The Kimbell Art Museum has announced that they acquired a rare oil sketch by English artist Richard Parkes Bonington on Friday.
The Kimbell announced that they discovered the oil sketch, The Interior Ambrogio, Milan, 1826, which until recently was believed to be a work from a different artist.
The Kimbell Museum said in a statement that until last summer, the sketch was believed to be the work of Scottish painter, David Roberts.
"The odds that this work would be rediscovered as one of the extremely rare paintings by Bonington are one in a million,” said Eric Lee, director of the Kimbell.
Last summer, a Texas collector showed the sketch to Lee and the deputy director of the Kimbell Museum, George Shackelford. A few days later Shackelford came across an almost identical watercolor by Bonington, not Scottish painter, Roberts.
The Kimbell said that they started researching the painting with help from a Bonington expert.
Kimbell director of conservation, Claire Barry, examined the oil sketch and compared it to another sketch of Bonington's that the Kimbell had. Barry found that there were similar techniques and brushstrokes in both pieces of art.
The latest news from around North Texas.
When Barry cleaned the painting, they also saw that Roberts signature was removed, along with layers of discolored varnish.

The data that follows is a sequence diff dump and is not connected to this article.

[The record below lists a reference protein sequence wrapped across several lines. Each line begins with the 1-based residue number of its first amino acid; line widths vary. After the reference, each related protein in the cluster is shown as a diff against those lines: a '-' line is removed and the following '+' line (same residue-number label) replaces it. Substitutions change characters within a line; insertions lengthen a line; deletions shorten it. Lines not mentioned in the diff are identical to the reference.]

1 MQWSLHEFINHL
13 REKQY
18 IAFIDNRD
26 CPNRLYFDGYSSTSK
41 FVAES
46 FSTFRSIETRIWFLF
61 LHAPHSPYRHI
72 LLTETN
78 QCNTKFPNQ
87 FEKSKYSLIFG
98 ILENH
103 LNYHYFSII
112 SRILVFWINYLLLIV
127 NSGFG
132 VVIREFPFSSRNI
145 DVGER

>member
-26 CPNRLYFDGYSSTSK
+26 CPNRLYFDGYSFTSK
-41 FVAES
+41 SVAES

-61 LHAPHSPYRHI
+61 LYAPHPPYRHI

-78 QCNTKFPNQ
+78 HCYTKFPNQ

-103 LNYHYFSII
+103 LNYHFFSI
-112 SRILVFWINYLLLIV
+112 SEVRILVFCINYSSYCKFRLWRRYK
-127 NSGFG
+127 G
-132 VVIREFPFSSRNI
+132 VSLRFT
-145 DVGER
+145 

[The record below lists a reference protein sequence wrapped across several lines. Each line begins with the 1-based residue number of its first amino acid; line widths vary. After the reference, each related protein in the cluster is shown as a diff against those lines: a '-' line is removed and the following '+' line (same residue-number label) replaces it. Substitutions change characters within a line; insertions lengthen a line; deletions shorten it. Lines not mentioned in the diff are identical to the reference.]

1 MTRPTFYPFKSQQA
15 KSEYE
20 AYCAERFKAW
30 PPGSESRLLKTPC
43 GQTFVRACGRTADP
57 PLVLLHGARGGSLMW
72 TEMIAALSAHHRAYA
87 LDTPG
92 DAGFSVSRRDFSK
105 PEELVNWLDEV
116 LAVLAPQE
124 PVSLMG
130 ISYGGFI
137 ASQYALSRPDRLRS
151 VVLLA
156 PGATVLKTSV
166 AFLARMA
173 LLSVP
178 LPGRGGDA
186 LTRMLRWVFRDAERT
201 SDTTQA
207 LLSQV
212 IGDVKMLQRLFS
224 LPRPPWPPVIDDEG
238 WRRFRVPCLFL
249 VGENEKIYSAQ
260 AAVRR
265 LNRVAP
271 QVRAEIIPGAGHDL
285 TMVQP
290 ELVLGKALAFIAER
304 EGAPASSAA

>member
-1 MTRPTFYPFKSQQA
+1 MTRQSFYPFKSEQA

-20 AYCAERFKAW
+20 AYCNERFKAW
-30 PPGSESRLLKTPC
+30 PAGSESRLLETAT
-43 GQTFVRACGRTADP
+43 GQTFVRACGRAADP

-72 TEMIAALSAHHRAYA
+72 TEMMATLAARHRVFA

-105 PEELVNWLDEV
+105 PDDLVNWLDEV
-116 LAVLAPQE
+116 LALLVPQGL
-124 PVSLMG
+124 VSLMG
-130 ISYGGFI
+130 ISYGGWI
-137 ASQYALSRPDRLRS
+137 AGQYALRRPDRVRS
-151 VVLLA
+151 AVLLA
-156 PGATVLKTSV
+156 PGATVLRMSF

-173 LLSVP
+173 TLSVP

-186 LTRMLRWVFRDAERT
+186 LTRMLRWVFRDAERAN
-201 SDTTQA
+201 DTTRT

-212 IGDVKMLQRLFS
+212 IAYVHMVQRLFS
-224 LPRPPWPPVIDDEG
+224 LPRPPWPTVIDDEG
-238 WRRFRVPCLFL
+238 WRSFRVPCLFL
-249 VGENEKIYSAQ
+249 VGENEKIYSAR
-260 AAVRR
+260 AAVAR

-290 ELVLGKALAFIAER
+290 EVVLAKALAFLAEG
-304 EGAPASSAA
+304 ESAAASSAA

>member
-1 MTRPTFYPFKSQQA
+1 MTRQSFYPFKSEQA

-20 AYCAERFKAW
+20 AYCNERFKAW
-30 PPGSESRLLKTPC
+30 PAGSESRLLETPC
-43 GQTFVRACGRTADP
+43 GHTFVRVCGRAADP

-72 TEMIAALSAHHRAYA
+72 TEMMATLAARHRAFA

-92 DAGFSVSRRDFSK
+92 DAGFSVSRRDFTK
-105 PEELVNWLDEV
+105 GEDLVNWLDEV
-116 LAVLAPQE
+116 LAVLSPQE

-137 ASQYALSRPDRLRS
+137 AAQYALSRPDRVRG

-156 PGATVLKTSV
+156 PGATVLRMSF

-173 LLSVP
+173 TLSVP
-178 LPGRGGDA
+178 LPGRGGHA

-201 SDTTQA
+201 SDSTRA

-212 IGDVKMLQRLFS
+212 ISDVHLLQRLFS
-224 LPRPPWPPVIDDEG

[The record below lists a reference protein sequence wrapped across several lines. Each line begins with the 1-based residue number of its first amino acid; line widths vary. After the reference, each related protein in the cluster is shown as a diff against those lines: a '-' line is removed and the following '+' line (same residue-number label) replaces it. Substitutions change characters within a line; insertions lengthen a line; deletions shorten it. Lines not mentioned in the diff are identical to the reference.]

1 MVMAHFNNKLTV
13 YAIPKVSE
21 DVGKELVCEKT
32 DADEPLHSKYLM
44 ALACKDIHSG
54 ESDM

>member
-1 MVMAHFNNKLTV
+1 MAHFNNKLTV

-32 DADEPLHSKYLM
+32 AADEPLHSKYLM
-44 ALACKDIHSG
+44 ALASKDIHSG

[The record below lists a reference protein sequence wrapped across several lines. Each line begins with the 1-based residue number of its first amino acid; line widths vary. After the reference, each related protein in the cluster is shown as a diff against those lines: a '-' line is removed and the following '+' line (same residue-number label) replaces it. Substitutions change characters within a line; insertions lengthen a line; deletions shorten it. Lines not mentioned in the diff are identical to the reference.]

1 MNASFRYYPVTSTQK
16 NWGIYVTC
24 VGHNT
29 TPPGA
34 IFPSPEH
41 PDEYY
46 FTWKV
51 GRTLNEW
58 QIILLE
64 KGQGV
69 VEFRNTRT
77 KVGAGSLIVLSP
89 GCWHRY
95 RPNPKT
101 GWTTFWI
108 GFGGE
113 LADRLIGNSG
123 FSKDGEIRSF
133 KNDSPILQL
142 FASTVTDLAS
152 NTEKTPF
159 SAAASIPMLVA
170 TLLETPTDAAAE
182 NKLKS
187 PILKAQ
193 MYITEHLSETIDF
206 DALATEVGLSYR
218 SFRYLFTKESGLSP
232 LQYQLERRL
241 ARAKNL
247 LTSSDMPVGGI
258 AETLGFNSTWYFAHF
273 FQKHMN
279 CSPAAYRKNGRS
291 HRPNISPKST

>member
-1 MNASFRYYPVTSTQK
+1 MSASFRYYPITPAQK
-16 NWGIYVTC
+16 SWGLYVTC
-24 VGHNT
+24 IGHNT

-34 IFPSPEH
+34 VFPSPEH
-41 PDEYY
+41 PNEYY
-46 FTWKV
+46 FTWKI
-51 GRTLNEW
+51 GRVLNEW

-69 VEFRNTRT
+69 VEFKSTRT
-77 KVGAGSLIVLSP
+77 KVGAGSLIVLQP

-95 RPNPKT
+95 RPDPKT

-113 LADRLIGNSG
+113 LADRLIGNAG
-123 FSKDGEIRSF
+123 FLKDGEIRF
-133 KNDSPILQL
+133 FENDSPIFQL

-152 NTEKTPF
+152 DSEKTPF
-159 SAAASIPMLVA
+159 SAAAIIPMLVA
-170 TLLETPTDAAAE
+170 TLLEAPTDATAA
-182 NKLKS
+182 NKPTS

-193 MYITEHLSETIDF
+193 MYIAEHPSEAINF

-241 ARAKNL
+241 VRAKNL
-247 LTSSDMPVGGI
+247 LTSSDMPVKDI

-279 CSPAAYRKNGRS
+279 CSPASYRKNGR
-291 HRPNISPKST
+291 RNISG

The Kimbell determined that the signature and date had been added to the sketch at a later time, once its connection to Bonington had be forgotten. The Kimbell believes that an art dealer might have added the signature because they thought the picture was Roberts, who had similar paintings.
Bonington is considered to be one of the most gifted landscape painters from Britain but he isn't well known because he died young and left a small body of work.
The Kimbell said that the sketch was sold in an 1829 studio sale after Bonington's death.
The sketch, The Interior Ambrogio, Milan joins another one of the artist's rare oil sketches, The Grand Canal, Vencice, Looking Toward the Rialto, at the Kimbell Art Museum. Both are on display now in the Kahn Building's north galleries.